On one or two points some remarks may be necessary. The author has been not unnaturally accused of seeing Totems everywhere. He would therefore protest that he does not regard every beast and bird which appears in myths or in religious art as necessarily a Totem. But he inclines to think that where Celts or Greeks claim descent from a god who pursued his amours in animal shape, or where a tribe bears the name of an animal, regards that animal with religious respect, and places its effigy beside that of a god, the Totemistic hypothesis colligates the phenomena, and deserves consideration. These and other early features of religion occur mainly in Greece after the Homeric age. It has been suggested, for example, by Mr. Walter Leaf, that Homer’s people, the Achæans, were free from all such ideas as Totemism, worship of the dead, ritual of purification for homicide, the mysteries, and so forth. These were notions held by the Pelasgi, and revived or retained by the Ionians, an older and distinct stock of Pelasgian origin. I am unable to convince myself in this matter, not knowing how much of the refinement in the Homeric poems is due to the genius of the poet, who might ignore practices with which he was familiar. They may have been Pelasgo-Ionians, who derived Helen’s birth from the Swan, or Homer may have chosen to slur over an Achæan legend, and so on in other cases; for example, as to the descent of the Myrmidons from Zeus in the shape of an Ant. On another point a word may be said. One has been accused of believing that identical popular tales, the same incident in the same sequence of plot, might arise simultaneously in savage imaginations in all parts of the world. In Custom and Myth it will be plain that I say nothing of the sort. ‘The Far-Travelled Tale’ is one instance chosen to show that such a story must probably have drifted, somehow, round the world. On the other hand, in ‘Cupid and Psyche,’ it is asserted that the central incident might be invented wherever the nuptial taboo on which it is based was recognised. The exact sequence of incidents in the ‘Cupid and Psyche’ of Apuleius, on the other hand, could probably only be invented once for all. But we find the central incident where we do not find the sequence of incidents which make up ‘Cupid and Psyche.’ A full statement of my ideas is prefixed to Miss Roalfe Cox’s Cinderella (Folklore Society). As a rule, the incidents in Märchen are common to all races; an artistic combination of many of these in a plot must probably be due to a single imagination, and the plot must have been diffused in the ways described in Custom and Myth. Independently evolved myths may closely resemble each other when they account for some natural phenomenon, or are based on some common custom. Wherever a sequence of such incidents is found in a distinct and artistic plot, we may provisionally assign diffusion from an original centre as that cause. Singular as are the coincidences of fancy, it is unlikely that they ever produced exactly the same tale in lands which have never been in communication with each other. I am unable to conjecture why Mr. Jacobs, M. Cosquin, and probably other critics, regard me as maintaining that all similar tales in all countries have been independently evolved. I have always allowed for the possibility both of diffusion and, to a certain extent, of coincidence, as in the Red Indian forms of ‘Cupid and Psyche’ and of ‘The Dead Bride,’ a shape of the story of Eurydice. Discussion would be simpler, if controversialists took the trouble to understand each other.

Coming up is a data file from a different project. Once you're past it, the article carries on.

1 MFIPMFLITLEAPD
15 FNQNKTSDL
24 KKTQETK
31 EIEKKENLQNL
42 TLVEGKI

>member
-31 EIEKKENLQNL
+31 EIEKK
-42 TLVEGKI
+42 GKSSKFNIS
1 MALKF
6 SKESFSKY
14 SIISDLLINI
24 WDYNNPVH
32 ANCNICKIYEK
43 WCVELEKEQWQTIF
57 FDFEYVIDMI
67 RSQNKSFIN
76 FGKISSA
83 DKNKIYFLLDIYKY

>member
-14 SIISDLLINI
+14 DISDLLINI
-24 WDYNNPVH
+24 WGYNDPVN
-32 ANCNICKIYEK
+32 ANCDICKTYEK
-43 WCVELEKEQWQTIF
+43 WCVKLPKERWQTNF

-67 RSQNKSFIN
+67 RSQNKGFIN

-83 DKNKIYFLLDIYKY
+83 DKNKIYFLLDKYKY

In the Report of the Folklore Congress of 1891 (p. 65) I find that I said ‘the suggestion that exactly the same plot, in exactly the same shape, and with exactly the same incidents, can have been invented by several persons independently, seems to me inconceivable,’ and on p. 74 I find M. Cosquin alleging that my opinion is the very reverse, followed by Mr. Jacobs (p. 85). I have tried to explain that I believe in no such exact coincidences of imagination, though how far precisely coincidence may go is a delicate question.

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Last updated Friday, March 7, 2014 at 22:03